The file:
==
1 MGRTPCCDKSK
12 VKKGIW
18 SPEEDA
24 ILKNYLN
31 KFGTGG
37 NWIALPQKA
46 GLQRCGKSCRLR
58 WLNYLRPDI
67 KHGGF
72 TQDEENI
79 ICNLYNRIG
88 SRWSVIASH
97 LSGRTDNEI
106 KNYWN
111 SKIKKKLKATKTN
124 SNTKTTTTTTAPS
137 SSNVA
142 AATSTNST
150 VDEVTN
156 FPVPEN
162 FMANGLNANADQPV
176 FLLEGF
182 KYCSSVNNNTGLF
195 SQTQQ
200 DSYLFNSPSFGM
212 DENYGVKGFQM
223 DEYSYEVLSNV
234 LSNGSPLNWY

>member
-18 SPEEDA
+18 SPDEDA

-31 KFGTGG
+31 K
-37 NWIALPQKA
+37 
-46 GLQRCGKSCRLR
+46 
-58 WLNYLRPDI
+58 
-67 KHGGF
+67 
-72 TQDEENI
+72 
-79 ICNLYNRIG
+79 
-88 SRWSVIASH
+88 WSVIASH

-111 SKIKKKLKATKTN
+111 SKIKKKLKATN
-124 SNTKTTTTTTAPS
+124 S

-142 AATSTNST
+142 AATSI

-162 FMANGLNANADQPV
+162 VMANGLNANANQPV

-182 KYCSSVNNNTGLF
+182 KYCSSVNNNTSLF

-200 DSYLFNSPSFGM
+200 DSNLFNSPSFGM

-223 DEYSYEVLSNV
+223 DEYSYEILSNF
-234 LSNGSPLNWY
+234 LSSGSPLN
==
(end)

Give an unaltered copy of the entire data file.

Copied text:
1 MGRTPCCDKSK
12 VKKGIW
18 SPEEDA
24 ILKNYLN
31 KFGTGG
37 NWIALPQKA
46 GLQRCGKSCRLR
58 WLNYLRPDI
67 KHGGF
72 TQDEENI
79 ICNLYNRIG
88 SRWSVIASH
97 LSGRTDNEI
106 KNYWN
111 SKIKKKLKATKTN
124 SNTKTTTTTTAPS
137 SSNVA
142 AATSTNST
150 VDEVTN
156 FPVPEN
162 FMANGLNANADQPV
176 FLLEGF
182 KYCSSVNNNTGLF
195 SQTQQ
200 DSYLFNSPSFGM
212 DENYGVKGFQM
223 DEYSYEVLSNV
234 LSNGSPLNWY

>member
-18 SPEEDA
+18 SPDEDA

-31 KFGTGG
+31 K
-37 NWIALPQKA
+37 
-46 GLQRCGKSCRLR
+46 
-58 WLNYLRPDI
+58 
-67 KHGGF
+67 
-72 TQDEENI
+72 
-79 ICNLYNRIG
+79 
-88 SRWSVIASH
+88 WSVIASH

-111 SKIKKKLKATKTN
+111 SKIKKKLKATN
-124 SNTKTTTTTTAPS
+124 S

-142 AATSTNST
+142 AATSI

-162 FMANGLNANADQPV
+162 VMANGLNANANQPV

-182 KYCSSVNNNTGLF
+182 KYCSSVNNNTSLF

-200 DSYLFNSPSFGM
+200 DSNLFNSPSFGM

-223 DEYSYEVLSNV
+223 DEYSYEILSNF
-234 LSNGSPLNWY
+234 LSSGSPLN